Photo Essay: Church and Graveyards in Charleston, South Carolina

by Ekua on May 18, 2011 in captured on memory card,race/culture/identity,South Carolina

Church is obviously a significant part of life for many of Charleston’s residents. As I took a stroll around downtown on a Sunday afternoon, I came across Christian bookstores, several churches, and graveyards adjacent to churches:

I looked up at the steeple of this church and noticed the juxtaposition of shapes.

This church had really beautiful architectural details. Unfortunately, I can’t figure out what it’s called.

As the service ended, bells rang for several minutes as people filed out of the church.

St. Michael’s Church.

The St. Michael’s Church graveyard.

A few flowers and regularly cut grass surround headstones that have been there for 100+ years. On some of the headstones like the one in the foreground, almost all of the engraving has worn away.

An elaborate grave.

Detail on a headstone in the St. Michael’s Church graveyard.

Down the street from St. Michael’s, I peeked into the window of a Christian bookstore. It was Sunday, so like everything else around it, it was closed.

These daily devotions for sports fans of different teams were all written by the same author. Seems like a conflict of interest to me!

The Circular Congregational Church.

Progressive churches like this one and the Unitarian Church I saw earlier that morning were well attended.

The graveyard at the Circular Congregational Church.

A multilingual peace pole amongst the graves.

Headstones at the Circular Congregational Church and the steeple of another church in the distance.

{ 9 comments… read them below or add one }

Ana May 18, 2011 at 3:33 pm

And I thought I was the only one who likes to photograph churches and old graveyards! I find them strangely fascinating. I have to admit that I read the headstones and try to imagine their story. Thanks for this post.


Ekua May 18, 2011 at 5:47 pm

No problem. It was an interesting walk because the church culture in SC felt distinctly different from anything I’ve seen here in the Bay Area. Also, if we have graveyards like that here, I have yet to see them. I know what you mean by reading the headstones and imagining individual’s stories. I did that when I came across the ones that were readable. It makes me feel like I’m going a little beyond the idea of history as events that were studied in school and think about the people who lived in those times.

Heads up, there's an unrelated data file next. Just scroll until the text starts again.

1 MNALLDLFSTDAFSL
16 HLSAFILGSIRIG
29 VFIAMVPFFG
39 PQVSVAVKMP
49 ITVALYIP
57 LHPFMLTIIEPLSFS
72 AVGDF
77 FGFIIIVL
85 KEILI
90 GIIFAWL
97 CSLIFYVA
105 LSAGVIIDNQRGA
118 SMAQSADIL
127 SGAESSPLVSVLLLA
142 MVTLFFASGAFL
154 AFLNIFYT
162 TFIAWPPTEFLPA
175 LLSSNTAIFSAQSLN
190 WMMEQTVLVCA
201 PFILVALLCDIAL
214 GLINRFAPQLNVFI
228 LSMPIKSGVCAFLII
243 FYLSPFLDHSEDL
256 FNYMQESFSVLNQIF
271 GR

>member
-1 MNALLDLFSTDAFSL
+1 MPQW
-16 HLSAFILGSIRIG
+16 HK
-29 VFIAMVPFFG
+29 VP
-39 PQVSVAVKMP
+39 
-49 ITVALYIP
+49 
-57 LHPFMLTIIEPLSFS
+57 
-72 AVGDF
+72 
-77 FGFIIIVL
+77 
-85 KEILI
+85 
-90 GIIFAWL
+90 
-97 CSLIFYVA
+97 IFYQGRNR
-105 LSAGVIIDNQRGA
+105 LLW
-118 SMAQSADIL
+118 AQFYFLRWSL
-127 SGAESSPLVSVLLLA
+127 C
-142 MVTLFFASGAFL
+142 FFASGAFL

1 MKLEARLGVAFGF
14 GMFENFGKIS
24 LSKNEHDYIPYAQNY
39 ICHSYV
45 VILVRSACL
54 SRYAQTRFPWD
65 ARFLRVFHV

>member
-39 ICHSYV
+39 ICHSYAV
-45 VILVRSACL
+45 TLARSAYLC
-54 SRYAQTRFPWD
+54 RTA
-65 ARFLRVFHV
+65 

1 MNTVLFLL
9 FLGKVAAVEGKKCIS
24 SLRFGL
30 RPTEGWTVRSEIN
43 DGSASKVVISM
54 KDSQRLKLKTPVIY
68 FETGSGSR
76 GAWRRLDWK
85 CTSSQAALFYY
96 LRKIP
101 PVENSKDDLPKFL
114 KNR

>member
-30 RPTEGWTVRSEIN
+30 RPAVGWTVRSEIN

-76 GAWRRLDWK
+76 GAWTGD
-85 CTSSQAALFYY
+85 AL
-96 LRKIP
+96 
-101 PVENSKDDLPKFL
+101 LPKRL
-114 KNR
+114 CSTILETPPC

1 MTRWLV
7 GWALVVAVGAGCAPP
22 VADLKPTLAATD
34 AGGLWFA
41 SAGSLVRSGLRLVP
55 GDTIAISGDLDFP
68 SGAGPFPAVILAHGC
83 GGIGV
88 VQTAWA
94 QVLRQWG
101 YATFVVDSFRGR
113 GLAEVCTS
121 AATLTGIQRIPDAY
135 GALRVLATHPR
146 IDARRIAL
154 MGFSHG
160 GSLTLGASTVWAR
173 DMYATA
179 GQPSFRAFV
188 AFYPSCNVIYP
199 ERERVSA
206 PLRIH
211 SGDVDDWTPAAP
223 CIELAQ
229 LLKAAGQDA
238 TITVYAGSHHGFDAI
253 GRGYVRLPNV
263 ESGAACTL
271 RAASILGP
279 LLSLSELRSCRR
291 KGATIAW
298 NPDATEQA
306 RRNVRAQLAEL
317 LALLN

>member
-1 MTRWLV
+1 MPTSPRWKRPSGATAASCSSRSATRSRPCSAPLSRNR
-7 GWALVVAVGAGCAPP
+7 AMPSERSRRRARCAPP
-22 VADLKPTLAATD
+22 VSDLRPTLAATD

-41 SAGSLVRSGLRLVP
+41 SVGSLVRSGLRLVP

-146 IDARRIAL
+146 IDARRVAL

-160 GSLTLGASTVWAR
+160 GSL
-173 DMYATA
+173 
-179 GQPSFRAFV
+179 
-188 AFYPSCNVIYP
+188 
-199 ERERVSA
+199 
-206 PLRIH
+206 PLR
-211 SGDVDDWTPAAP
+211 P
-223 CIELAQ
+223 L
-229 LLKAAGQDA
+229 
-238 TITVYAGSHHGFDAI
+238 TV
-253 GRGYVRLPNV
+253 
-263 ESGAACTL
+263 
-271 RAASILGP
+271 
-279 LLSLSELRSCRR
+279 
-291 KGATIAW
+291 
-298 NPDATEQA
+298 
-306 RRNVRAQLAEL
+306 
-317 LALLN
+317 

Odysseus May 19, 2011 at 1:06 am

Love all the angles captured on the second church photo! I used to wander around old graveyards, too. I liked to imagine the stories of the people buried there. (I wrote this and then just looked up at the previous comment to see someone else had written the same thing, and your comment following her echoed that. Who knew there were so many of us?)


Ana May 19, 2011 at 6:10 am

Great minds think alike ๐Ÿ™‚


Sunee May 19, 2011 at 9:20 am

Oh, and here I thought if I wanted to look at pretty churches I’ll have to go to Europe ๐Ÿ˜‰ It would be interesting to know what they look like inside – also elaborately decorated or just plain whitewashed walls?


Ekua May 20, 2011 at 12:51 am

Seeing churches in Europe is really different from seeing churches in the U.S. South. In Europe, it’s much more about the history and the ornateness of the churches. In the South, you have the historical aspect, but it’s definitely much more of current cultural experience. I didn’t go inside any of the churches I saw so I have no idea what they looked like inside!


NS May 21, 2011 at 12:30 pm

Graves have something eerie, yet attractive about them! Your pics are nice. I am sure the place was not eerie at all !


Fly Girl May 26, 2011 at 9:39 am

I love Charleston but I’ve never explored it from this angle! This is a very extensive representation, the only one missing is a Gullah graveyard, which are always near water so that the souls can travel quickly back to Sierra Leone.


Ekua May 27, 2011 at 2:11 pm

I wasn’t necessarily trying to explore it from this angle, but all the churches and graveyard definitely stood out when I explored the city. I highlighted a bit about the Gullah culture in my photo essay about a craft and farmers market that we came across in Charleston. If I was to visit Charleston again, the Gullah culture is at the top of my list!


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